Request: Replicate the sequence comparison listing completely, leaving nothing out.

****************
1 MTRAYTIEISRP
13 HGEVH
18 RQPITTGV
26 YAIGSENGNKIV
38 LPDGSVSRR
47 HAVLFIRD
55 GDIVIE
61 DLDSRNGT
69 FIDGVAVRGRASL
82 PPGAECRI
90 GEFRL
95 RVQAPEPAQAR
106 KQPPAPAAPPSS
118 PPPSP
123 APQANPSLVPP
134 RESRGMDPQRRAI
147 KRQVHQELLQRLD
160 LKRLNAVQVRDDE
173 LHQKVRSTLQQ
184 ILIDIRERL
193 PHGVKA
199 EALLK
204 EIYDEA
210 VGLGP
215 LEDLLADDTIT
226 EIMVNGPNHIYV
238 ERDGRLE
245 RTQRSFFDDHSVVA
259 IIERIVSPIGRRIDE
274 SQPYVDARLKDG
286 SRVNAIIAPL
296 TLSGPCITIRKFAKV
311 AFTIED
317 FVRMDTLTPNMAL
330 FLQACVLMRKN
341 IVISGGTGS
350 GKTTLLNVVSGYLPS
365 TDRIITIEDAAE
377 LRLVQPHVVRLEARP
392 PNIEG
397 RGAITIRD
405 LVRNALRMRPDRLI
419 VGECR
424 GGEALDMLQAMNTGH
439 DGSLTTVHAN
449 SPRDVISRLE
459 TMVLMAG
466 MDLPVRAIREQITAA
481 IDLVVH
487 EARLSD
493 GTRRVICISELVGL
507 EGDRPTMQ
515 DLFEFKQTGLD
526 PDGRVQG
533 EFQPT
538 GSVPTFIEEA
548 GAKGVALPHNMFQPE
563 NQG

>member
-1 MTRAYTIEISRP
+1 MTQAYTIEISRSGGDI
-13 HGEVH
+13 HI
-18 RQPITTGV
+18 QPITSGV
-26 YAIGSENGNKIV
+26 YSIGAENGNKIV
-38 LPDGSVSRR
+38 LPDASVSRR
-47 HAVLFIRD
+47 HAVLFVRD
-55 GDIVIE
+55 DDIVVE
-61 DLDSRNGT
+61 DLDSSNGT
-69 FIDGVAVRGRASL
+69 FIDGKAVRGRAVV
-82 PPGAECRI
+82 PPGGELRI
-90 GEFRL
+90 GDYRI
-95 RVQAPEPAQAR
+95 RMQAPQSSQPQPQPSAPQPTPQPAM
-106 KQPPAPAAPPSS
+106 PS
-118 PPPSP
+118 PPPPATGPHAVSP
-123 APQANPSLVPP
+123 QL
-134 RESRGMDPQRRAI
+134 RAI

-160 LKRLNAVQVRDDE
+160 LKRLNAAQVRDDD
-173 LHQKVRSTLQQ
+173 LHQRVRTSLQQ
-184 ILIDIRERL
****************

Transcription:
1 MTRAYTIEISRP
13 HGEVH
18 RQPITTGV
26 YAIGSENGNKIV
38 LPDGSVSRR
47 HAVLFIRD
55 GDIVIE
61 DLDSRNGT
69 FIDGVAVRGRASL
82 PPGAECRI
90 GEFRL
95 RVQAPEPAQAR
106 KQPPAPAAPPSS
118 PPPSP
123 APQANPSLVPP
134 RESRGMDPQRRAI
147 KRQVHQELLQRLD
160 LKRLNAVQVRDDE
173 LHQKVRSTLQQ
184 ILIDIRERL
193 PHGVKA
199 EALLK
204 EIYDEA
210 VGLGP
215 LEDLLADDTIT
226 EIMVNGPNHIYV
238 ERDGRLE
245 RTQRSFFDDHSVVA
259 IIERIVSPIGRRIDE
274 SQPYVDARLKDG
286 SRVNAIIAPL
296 TLSGPCITIRKFAKV
311 AFTIED
317 FVRMDTLTPNMAL
330 FLQACVLMRKN
341 IVISGGTGS
350 GKTTLLNVVSGYLPS
365 TDRIITIEDAAE
377 LRLVQPHVVRLEARP
392 PNIEG
397 RGAITIRD
405 LVRNALRMRPDRLI
419 VGECR
424 GGEALDMLQAMNTGH
439 DGSLTTVHAN
449 SPRDVISRLE
459 TMVLMAG
466 MDLPVRAIREQITAA
481 IDLVVH
487 EARLSD
493 GTRRVICISELVGL
507 EGDRPTMQ
515 DLFEFKQTGLD
526 PDGRVQG
533 EFQPT
538 GSVPTFIEEA
548 GAKGVALPHNMFQPE
563 NQG

>member
-1 MTRAYTIEISRP
+1 MTQAYTIEISRSGGDI
-13 HGEVH
+13 HI
-18 RQPITTGV
+18 QPITSGV
-26 YAIGSENGNKIV
+26 YSIGAENGNKIV
-38 LPDGSVSRR
+38 LPDASVSRR
-47 HAVLFIRD
+47 HAVLFVRD
-55 GDIVIE
+55 DDIVVE
-61 DLDSRNGT
+61 DLDSSNGT
-69 FIDGVAVRGRASL
+69 FIDGKAVRGRAVV
-82 PPGAECRI
+82 PPGGELRI
-90 GEFRL
+90 GDYRI
-95 RVQAPEPAQAR
+95 RMQAPQSSQPQPQPSAPQPTPQPAM
-106 KQPPAPAAPPSS
+106 PS
-118 PPPSP
+118 PPPPATGPHAVSP
-123 APQANPSLVPP
+123 QL
-134 RESRGMDPQRRAI
+134 RAI

-160 LKRLNAVQVRDDE
+160 LKRLNAAQVRDDD
-173 LHQKVRSTLQQ
+173 LHQRVRTSLQQ
-184 ILIDIRERL